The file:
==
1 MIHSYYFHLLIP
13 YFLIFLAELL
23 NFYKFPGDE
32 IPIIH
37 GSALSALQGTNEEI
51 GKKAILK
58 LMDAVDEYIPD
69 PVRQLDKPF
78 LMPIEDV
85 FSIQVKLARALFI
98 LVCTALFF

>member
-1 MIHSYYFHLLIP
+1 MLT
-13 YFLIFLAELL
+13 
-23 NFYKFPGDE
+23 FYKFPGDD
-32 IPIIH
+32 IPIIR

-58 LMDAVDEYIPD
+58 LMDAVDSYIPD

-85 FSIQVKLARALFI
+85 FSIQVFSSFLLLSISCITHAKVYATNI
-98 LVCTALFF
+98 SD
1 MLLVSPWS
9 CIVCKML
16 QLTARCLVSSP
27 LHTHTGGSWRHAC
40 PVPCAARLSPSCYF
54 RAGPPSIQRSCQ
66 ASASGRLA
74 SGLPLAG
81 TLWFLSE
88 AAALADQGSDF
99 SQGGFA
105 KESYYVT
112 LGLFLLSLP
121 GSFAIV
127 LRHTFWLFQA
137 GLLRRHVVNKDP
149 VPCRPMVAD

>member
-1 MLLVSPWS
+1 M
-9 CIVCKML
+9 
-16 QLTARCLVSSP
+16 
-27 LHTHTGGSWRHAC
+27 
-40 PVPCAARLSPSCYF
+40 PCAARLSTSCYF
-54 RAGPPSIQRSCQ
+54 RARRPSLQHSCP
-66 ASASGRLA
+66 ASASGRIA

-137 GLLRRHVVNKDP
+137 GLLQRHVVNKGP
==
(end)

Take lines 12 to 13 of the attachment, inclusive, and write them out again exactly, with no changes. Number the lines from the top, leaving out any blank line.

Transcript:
>member
-1 MIHSYYFHLLIP